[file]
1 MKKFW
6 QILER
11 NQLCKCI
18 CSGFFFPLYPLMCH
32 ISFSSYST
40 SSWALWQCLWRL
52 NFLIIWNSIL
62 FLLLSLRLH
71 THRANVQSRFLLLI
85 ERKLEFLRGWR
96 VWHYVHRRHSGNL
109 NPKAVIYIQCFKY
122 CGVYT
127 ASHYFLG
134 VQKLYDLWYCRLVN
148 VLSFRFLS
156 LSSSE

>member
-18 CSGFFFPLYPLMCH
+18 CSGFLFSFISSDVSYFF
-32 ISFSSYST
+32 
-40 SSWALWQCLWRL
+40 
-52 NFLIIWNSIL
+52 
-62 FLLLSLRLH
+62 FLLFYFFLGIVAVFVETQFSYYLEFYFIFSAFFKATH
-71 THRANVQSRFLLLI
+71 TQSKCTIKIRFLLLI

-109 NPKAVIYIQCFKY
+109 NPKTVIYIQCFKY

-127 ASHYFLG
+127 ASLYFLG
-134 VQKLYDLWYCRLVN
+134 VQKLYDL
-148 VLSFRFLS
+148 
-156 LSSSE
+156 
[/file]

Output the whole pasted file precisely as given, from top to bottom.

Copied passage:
1 MKKFW
6 QILER
11 NQLCKCI
18 CSGFFFPLYPLMCH
32 ISFSSYST
40 SSWALWQCLWRL
52 NFLIIWNSIL
62 FLLLSLRLH
71 THRANVQSRFLLLI
85 ERKLEFLRGWR
96 VWHYVHRRHSGNL
109 NPKAVIYIQCFKY
122 CGVYT
127 ASHYFLG
134 VQKLYDLWYCRLVN
148 VLSFRFLS
156 LSSSE

>member
-18 CSGFFFPLYPLMCH
+18 CSGFLFSFISSDVSYFF
-32 ISFSSYST
+32 
-40 SSWALWQCLWRL
+40 
-52 NFLIIWNSIL
+52 
-62 FLLLSLRLH
+62 FLLFYFFLGIVAVFVETQFSYYLEFYFIFSAFFKATH
-71 THRANVQSRFLLLI
+71 TQSKCTIKIRFLLLI

-109 NPKAVIYIQCFKY
+109 NPKTVIYIQCFKY

-127 ASHYFLG
+127 ASLYFLG
-134 VQKLYDLWYCRLVN
+134 VQKLYDL
-148 VLSFRFLS
+148 
-156 LSSSE
+156 